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by Sandra Phillips, Computer Linguist, Vancouver 2009

  1. What's translation to a Linguist? Let me start with words since we love to dissect them.  They are not only something written but alive. In the sense that they are the verbal expression of our thoughts, dreams, ideas, beliefs, myths, and stories and they create our cultural landscapes. We only use or invent words that we need. So my grandparents didn't need to know what "Skype" is or that you could "skype". The name Skype by the way comes from Sky-Peer-to-Peer, which morphed into Skyper, then Skype and by now has even made it into the Cambridge dictionary. Speaking more than one language gives me access to different cultural landscapes. So translation for me is the means of transport between them, not only at the word level but at a cultural one.
  2. Now I'm not just a linguist, I'm a Computer Linguist. Computer Linguist? That sounds a bit geeky! We'll we might be, but mostly we're nice peple. We have looked at all the books, articles, webpages, and official documents which have to be translated and kind of felt sorry for the translators. How could we help out? We decided to speed the whole process up and build the bullet trains of translation -Machine Translation Systems.
  3. Let's go back in time, to where it all started: In 1954, the US Air Force was in desperate need to translate some Russian snippets of text during the Cold War. So they paid two linguists, an American and a Russian one, and a programmer of IBM, to come up with an automated solution. The three programmed a computer with six grammar rules and a small lexicon of 250 words. Surprisingly, this system could translate over 60 Russian sentences into English. We all know that this is not a lot; I could probably order a coffee in Italian. Anyhow, Overnight, Machine Translation became a little superstar and money was pumped into building even better Machine Translation Systems. These early systems were all based on rules and dictionaries, kind of how we were taught Latin and then were expected to make some sense of Ovid's Metamorphoses. They really can't handle phrases or idioms: So "Spass am Umgang mit Menschen" turns into "fun at handling humans".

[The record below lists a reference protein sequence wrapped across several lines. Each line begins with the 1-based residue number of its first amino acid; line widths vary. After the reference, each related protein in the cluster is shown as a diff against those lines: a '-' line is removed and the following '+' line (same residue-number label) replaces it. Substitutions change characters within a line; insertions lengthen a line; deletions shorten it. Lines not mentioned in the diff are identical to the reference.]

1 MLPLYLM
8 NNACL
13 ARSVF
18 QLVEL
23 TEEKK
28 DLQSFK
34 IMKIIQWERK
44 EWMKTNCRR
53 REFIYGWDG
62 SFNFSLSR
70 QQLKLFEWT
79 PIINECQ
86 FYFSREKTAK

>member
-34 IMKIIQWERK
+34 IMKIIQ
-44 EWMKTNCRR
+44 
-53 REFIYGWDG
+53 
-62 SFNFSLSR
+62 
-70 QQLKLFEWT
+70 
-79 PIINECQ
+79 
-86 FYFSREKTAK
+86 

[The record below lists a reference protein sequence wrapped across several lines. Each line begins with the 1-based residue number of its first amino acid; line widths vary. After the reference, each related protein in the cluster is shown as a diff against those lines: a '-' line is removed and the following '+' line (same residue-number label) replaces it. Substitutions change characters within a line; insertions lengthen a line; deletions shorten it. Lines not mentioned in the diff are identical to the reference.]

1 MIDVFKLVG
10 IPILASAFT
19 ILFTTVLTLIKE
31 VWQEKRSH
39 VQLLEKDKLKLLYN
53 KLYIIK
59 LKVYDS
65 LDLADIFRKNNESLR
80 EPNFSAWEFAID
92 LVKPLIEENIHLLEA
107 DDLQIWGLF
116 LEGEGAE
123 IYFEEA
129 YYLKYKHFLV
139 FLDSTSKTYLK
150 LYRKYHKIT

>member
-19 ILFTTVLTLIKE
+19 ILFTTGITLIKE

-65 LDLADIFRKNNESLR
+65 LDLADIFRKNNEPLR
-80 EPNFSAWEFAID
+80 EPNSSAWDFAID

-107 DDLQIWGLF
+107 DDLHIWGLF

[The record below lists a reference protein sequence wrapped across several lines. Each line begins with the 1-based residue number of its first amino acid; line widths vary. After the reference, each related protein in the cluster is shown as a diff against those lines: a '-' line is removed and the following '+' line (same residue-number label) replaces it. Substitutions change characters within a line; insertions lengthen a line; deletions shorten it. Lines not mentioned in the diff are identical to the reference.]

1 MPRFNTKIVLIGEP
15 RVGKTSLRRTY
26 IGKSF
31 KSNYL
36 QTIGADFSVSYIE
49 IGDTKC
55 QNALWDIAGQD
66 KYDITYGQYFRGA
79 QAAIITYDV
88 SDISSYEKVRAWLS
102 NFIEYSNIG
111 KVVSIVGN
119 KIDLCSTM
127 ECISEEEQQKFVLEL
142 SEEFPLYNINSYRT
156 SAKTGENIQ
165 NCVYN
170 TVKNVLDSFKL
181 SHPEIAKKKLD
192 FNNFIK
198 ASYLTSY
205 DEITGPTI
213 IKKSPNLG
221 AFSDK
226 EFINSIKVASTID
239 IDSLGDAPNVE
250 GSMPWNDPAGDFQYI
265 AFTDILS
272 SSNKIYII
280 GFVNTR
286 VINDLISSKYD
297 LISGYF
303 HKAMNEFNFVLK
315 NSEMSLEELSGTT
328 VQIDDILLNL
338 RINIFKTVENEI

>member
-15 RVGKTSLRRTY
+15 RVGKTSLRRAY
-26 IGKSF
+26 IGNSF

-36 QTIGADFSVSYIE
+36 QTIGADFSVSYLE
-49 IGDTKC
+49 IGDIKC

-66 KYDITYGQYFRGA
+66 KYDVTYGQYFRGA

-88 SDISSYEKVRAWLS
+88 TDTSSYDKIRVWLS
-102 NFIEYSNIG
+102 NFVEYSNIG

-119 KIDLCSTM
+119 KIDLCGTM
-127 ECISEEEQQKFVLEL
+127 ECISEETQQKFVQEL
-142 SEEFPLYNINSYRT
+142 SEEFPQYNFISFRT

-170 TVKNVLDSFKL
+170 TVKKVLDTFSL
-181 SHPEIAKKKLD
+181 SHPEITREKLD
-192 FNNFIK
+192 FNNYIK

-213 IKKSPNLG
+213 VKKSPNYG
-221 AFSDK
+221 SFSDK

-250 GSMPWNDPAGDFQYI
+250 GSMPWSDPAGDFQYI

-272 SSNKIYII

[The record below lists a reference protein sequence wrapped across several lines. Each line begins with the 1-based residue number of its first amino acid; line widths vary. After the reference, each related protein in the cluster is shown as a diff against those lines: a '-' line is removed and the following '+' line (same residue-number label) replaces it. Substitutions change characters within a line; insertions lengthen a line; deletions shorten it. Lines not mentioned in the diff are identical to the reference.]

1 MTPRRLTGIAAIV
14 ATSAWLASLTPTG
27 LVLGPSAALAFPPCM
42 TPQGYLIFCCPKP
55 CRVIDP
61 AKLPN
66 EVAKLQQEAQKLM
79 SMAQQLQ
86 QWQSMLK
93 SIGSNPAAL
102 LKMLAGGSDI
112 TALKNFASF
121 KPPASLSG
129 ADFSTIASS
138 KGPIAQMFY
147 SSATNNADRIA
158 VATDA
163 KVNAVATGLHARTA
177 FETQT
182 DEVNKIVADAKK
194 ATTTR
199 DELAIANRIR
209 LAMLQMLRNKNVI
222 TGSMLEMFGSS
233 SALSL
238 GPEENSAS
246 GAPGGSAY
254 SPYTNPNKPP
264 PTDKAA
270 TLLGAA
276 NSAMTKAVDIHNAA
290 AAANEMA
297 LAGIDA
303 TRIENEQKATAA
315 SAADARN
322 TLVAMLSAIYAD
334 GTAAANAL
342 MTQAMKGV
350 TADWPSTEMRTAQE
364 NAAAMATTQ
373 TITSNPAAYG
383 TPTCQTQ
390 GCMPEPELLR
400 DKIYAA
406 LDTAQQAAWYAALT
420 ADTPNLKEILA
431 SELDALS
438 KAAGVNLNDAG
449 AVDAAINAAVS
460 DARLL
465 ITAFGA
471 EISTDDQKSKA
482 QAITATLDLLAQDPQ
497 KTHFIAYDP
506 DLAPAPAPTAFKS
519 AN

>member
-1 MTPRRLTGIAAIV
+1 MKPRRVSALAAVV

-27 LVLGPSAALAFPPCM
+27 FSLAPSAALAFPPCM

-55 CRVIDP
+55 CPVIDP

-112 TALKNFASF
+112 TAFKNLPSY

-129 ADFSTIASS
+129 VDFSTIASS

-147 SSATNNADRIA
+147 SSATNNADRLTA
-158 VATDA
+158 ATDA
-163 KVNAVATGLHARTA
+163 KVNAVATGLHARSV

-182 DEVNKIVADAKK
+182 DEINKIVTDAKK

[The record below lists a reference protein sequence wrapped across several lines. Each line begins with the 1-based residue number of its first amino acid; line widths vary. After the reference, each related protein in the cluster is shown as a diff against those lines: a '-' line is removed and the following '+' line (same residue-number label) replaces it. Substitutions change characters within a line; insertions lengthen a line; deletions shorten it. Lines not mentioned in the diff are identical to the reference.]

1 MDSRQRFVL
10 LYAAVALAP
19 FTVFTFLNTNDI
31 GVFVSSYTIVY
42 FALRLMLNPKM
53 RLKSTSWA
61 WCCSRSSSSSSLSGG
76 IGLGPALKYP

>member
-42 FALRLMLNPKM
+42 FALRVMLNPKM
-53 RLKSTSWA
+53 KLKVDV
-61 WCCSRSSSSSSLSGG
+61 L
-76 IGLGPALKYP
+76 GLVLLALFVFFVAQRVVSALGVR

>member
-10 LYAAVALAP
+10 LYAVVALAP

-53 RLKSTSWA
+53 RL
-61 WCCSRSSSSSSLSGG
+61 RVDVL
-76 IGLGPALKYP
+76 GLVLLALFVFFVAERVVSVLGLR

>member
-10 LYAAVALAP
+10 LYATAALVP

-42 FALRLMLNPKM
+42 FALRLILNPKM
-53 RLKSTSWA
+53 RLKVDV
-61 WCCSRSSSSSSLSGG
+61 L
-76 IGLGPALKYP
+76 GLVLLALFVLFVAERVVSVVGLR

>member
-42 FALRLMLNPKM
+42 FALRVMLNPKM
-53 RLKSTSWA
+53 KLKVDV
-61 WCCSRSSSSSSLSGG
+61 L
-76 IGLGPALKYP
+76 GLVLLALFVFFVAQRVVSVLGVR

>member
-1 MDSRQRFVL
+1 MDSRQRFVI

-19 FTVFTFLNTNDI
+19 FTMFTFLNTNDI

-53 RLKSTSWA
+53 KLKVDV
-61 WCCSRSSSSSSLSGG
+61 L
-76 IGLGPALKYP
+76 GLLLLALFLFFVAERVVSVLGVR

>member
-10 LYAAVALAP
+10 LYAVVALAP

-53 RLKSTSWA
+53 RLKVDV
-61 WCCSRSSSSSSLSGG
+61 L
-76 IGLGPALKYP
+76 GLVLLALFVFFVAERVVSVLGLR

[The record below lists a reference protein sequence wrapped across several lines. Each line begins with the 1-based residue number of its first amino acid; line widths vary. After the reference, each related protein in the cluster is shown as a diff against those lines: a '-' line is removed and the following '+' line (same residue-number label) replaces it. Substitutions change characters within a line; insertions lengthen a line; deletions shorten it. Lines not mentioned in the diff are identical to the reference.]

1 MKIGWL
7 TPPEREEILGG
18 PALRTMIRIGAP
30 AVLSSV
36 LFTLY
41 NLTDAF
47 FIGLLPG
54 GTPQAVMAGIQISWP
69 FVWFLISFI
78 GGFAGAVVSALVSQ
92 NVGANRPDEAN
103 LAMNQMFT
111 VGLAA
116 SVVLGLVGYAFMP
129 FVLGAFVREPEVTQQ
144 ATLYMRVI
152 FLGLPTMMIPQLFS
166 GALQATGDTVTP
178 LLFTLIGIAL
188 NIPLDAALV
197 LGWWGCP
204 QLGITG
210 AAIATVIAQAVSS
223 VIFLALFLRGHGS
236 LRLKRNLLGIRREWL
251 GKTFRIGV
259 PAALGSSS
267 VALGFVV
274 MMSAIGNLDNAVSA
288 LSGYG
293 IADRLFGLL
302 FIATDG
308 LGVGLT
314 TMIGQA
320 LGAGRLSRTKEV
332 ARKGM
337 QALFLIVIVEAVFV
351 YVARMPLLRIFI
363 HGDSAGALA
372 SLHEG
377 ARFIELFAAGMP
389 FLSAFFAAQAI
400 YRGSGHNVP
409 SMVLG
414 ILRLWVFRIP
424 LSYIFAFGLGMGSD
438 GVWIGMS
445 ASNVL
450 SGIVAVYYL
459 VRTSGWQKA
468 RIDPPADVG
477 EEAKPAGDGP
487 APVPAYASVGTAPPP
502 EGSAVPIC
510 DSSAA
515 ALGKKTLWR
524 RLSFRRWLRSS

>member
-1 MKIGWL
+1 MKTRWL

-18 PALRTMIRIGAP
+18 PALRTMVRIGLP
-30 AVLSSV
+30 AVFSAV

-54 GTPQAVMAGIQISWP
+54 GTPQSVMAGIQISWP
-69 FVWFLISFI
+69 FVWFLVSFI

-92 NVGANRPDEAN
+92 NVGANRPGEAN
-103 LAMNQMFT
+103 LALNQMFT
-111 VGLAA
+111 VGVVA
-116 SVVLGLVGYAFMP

4. After the initial euphoria, most researchers lost interest in Machine Translation. Only in the late 1990s interest , when bigger processors could  handle more input faster, interest sparked off again. Google became intersted in Machine Translation. The approach was very different though: Google is good at collecting a huge amount of data and applying statistical learning techniques. Google Translate was fed billions of words of monolingual text. It also parsed aligned texts, meaning for each sentence in one language there is translation in another. Once the system has processed all the texts, it comes up with some rules of how a language works. These rules have nothing to do with what we know as grammar rule: a rule would for instance be "if I know tongue in cheek mostly appears together, it will be translated as "mit einem Augenzwinkern". So, Google Translate gets the "Spass am Umgang mit Menschen" correctly and translates it as "Enjoy working with people". But Google Translate is very weak at grammar and can't deal with structurally complicated sentences (see Fabian Roth's entry).
  5. Google's success breathes new life into Machine Translation research. It's a hot topic among Computer Linguists today. Some systems try to merge the two approaches to get the best of both worlds. They are fed rules, dictionaries plus huge amounts of texts over which they apply statistical means. Since June 2009, Babelfish is such a hybrid Machine Translation System. Meanwhile Google is implementing their own chat programme, called Google Wave. One of the features will be a little robot called Rosy Etta. It should be able to detect the input language just from what you're typing and should translate in real time while you type. But you will have to wait a little until Google Wave is released.
  6. So is Machine Translation really worth it? Or are they jsut providing entertainment with all the  funny menus and signs that we can find while travelling? I say they are worth it: to speed up the process of manual translation. It also gives people with limited language abilities a glimpse into a different culture. Of course they are a far cry from dealing deal with the subtelties of language such as irony, politeness or cultural differences. For Babelfish, Google Translate or Rosy Etta words are dead matter, strings of bits and bites they deal with. Only a human translator lives the word. Or to say it in Emily Dickinson's words:

A WORD is dead
When it is said,
Some say.

I say it just
Begins to live
That day.